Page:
Things progressed from there. I had to tell people. In May, I told Jill, Mom and Megan that I was non-binary, and they all took that quite well. And, it was the truth. I am not totally a woman and not totally a man. That’s what being non-binary is. I was emboldened by their support at that point, and continued to explore my gender more freely. I started buying more kinds of women’s clothes, trying them on when Jill wasn’t around, because I didn’t want to shock her. I had the biggest smile on my face the day I tried on a women’s button-down flannel shirt and jeans. I looked much more how I wanted to look. I bought makeup at Target. I clumsily applied that makeup and I kind of looked cartoonish, but it was so much closer to how I wanted to be, I smiled so much!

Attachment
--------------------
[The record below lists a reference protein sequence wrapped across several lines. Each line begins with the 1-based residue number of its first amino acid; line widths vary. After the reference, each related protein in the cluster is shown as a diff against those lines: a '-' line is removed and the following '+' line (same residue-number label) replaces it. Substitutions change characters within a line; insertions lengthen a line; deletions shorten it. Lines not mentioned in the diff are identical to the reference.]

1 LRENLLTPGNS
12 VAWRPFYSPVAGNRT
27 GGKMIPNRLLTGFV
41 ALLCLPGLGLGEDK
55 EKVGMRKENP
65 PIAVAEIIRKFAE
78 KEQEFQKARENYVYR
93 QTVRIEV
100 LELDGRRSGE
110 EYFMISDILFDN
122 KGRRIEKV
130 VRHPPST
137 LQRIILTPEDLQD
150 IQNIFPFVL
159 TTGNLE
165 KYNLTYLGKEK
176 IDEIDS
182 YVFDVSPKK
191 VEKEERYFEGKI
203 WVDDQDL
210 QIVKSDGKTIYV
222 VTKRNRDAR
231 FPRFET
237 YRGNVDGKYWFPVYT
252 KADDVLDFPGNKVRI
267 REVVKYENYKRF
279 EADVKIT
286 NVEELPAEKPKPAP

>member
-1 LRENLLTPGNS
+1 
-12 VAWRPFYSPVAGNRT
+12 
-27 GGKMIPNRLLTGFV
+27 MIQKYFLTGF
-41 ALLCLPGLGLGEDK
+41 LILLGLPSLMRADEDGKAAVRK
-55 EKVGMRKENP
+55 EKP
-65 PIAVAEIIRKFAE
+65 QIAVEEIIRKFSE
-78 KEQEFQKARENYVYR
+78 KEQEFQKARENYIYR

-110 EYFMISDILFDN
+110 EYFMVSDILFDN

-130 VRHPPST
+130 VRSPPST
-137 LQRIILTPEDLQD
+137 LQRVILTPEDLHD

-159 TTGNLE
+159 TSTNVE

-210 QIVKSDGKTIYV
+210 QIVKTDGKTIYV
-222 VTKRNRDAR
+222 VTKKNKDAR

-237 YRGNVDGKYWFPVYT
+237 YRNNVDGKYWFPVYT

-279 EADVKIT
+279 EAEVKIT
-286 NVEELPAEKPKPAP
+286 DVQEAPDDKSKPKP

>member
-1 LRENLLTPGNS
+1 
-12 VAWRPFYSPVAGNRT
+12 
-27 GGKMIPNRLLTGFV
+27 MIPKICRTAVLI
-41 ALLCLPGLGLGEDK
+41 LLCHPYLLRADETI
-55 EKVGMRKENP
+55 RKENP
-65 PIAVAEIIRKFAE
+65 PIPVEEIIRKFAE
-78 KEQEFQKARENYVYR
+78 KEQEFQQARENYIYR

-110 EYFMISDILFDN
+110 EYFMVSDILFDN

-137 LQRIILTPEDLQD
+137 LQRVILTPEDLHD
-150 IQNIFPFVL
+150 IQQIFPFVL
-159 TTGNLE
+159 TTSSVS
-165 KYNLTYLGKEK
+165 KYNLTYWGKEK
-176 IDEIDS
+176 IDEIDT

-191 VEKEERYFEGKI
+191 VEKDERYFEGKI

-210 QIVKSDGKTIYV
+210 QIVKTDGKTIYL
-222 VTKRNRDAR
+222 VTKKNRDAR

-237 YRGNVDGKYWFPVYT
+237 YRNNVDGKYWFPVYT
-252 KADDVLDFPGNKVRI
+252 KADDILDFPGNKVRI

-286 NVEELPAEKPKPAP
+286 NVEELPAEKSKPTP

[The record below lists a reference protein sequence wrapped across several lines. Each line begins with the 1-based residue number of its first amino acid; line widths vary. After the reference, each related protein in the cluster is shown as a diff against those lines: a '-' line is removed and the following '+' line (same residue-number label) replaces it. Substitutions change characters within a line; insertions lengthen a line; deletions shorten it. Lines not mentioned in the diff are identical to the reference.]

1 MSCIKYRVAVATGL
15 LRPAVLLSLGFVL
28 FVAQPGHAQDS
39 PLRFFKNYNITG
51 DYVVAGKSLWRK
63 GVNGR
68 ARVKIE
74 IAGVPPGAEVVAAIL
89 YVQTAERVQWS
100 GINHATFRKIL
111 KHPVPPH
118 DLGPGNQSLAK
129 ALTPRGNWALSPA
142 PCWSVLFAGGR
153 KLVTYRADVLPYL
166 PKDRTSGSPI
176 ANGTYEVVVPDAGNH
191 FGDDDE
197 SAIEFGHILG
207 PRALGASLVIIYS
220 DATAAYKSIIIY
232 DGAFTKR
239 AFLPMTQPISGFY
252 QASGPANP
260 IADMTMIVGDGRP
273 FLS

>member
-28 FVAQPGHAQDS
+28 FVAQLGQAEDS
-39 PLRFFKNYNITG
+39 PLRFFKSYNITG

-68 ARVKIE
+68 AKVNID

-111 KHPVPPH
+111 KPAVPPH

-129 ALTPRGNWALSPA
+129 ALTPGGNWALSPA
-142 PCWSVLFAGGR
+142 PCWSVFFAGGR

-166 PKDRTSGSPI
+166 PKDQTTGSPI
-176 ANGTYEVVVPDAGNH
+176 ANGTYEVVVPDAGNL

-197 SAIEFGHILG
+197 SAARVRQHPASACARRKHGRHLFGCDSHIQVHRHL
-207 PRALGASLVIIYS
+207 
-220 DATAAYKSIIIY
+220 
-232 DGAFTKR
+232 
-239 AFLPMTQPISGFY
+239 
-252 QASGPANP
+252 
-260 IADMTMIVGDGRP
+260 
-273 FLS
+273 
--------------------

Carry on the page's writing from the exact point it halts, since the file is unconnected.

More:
Eventually, I came out to Jill, Mom and Megan as transgender. I’m still non-binary, but I am clearly very transfeminine – want to be much more feminine in appearance and action than I have ever been.

This may be shocking. It was certainly shocking to me to learn this about myself. When my brain finally assembled all the puzzle pieces in July, I was distraught. How would I ever do this? Could I tell Jill? What would it do to my relationship with her? I love her so very much, and I don’t want to lose her. So, now she and I both have to figure out how to work through this. I hope we can, and I have to believe we can.